Just like a young kitten or puppy, the playfulness is evident in young hummingbirds. For 3 weeks hummingbirds grow up in a nest just big enough to hold the two young. Their safe surroundings are all they know. They reach a point where they start to itch for the outside world and begin with a few clumsy bursts from the nest to nearby branches, and in time they'll make the final escape into a world of intrigue. Colors, shapes, moving objects, and other living things grab their attention. They'll poke and taste everything they possibly can until it's all filed into memory, some things to avoid and others to never be forgotten.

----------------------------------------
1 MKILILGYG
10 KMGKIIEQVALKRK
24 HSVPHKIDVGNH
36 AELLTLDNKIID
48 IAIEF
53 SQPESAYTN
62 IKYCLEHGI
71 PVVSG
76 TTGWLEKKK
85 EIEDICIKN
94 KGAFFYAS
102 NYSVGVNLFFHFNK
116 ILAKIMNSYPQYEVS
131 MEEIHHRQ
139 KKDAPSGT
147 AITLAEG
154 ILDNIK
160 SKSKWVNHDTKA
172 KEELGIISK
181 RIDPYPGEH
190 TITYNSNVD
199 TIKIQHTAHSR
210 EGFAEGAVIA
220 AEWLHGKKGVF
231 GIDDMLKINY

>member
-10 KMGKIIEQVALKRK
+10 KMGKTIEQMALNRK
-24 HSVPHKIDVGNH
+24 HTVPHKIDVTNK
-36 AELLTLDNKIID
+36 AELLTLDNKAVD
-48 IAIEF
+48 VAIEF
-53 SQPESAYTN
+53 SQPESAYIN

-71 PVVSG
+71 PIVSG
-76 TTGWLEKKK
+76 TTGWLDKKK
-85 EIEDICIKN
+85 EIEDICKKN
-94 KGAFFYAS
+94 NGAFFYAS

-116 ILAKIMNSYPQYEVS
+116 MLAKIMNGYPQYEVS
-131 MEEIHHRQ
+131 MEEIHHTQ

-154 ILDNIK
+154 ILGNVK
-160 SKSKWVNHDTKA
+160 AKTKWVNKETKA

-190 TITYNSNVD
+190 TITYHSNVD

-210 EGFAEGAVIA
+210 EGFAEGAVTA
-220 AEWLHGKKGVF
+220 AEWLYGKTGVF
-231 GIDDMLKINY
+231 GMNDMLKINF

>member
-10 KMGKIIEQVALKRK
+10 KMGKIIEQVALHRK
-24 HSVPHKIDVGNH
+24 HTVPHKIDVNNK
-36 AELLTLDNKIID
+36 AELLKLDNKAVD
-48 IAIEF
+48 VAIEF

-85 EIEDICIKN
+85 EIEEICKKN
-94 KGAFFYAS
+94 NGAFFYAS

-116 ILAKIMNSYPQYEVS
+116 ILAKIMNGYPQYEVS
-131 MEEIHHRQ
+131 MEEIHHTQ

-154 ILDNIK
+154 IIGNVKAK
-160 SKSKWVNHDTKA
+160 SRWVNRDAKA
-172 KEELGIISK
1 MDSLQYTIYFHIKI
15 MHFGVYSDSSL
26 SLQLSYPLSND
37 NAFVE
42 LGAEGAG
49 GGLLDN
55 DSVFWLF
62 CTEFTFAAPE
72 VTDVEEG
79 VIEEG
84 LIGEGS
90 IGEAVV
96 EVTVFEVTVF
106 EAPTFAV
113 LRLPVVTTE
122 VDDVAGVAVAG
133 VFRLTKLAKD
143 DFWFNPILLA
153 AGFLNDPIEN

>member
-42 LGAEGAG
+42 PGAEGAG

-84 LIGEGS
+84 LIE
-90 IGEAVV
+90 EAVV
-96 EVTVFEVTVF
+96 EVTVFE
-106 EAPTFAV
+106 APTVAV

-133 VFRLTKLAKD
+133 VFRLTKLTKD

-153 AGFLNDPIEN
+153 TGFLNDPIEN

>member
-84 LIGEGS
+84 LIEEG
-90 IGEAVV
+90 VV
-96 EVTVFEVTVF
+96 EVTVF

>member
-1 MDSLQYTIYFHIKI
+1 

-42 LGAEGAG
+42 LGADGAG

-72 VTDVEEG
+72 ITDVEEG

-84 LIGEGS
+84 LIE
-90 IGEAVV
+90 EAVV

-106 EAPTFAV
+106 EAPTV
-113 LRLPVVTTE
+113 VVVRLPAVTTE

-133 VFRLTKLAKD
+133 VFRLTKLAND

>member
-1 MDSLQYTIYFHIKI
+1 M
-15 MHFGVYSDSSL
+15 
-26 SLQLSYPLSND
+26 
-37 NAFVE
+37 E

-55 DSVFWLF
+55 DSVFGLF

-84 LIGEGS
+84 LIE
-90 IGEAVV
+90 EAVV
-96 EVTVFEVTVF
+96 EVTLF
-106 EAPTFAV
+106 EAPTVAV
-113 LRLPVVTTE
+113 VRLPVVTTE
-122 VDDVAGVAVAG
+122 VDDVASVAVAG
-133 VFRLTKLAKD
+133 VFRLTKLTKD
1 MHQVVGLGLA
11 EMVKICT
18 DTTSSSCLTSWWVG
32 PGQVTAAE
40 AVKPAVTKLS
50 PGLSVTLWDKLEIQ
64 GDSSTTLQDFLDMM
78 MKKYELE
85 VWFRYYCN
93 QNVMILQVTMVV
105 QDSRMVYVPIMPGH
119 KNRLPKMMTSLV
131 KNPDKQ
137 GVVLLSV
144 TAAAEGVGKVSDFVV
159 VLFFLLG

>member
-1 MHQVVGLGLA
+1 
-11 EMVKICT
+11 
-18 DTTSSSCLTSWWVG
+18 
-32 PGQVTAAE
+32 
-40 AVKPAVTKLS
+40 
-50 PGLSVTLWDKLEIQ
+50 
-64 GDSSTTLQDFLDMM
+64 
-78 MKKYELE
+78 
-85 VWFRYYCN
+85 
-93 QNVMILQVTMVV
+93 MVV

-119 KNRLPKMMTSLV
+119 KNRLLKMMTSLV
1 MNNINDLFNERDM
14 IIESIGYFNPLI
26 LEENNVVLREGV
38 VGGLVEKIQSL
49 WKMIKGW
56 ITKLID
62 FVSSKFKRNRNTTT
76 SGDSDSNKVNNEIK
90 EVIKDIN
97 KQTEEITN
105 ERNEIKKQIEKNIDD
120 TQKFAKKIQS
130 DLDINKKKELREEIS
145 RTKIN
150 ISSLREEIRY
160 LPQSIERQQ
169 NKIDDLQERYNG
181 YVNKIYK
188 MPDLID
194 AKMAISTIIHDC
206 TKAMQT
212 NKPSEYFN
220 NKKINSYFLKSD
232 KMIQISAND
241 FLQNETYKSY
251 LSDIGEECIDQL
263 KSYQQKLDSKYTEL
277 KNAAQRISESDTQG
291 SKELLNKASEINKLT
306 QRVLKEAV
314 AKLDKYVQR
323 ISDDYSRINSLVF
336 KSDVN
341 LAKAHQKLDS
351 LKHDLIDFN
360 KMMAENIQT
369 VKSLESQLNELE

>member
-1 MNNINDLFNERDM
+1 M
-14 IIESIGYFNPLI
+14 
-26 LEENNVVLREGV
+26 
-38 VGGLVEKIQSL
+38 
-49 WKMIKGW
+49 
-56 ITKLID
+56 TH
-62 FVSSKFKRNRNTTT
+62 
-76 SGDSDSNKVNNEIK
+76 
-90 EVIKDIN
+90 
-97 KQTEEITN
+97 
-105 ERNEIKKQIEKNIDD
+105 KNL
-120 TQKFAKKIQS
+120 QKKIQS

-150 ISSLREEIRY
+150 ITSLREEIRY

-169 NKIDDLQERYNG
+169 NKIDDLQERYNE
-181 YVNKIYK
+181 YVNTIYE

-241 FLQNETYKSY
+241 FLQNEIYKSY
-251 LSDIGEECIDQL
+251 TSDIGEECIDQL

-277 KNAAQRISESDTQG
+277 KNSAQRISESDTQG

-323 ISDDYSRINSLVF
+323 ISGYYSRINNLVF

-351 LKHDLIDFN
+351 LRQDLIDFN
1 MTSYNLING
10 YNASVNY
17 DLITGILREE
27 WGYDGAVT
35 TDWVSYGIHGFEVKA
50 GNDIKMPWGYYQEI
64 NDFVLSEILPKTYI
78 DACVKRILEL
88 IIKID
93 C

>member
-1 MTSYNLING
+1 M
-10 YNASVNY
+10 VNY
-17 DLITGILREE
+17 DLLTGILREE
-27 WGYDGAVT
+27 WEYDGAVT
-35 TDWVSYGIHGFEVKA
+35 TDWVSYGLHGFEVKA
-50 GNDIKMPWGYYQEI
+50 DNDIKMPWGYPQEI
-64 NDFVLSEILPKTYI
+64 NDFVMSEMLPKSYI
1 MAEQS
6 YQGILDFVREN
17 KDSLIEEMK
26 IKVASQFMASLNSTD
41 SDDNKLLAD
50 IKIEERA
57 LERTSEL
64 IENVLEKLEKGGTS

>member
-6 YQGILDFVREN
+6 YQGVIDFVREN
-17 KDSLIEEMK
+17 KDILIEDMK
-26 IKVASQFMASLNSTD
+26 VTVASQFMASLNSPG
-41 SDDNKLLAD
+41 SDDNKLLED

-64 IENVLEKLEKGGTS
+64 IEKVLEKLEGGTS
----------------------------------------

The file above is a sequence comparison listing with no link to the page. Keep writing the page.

Watching how birds behave is one of the easiest ways of identifying whether it's an adult or juvenile. Adult birds will use the least amount of energy to gain the most amount of food, while the young birds will attempt food in the most awkward locations, with nothing off bounds.
In the case with this young Ruby-throat, "Freckle", he would bypass not a single flower. It was those deeply hidden flowers that had the least amount of visits, and therefore had the most amount of remaining nectar.
It was easy to identify Freckle each time he would arrive, by his one red gorget feather more developed than all the others.
Juvenile Male Ruby-throat, N.E. of Edmonton, Alberta, Canada. August 2017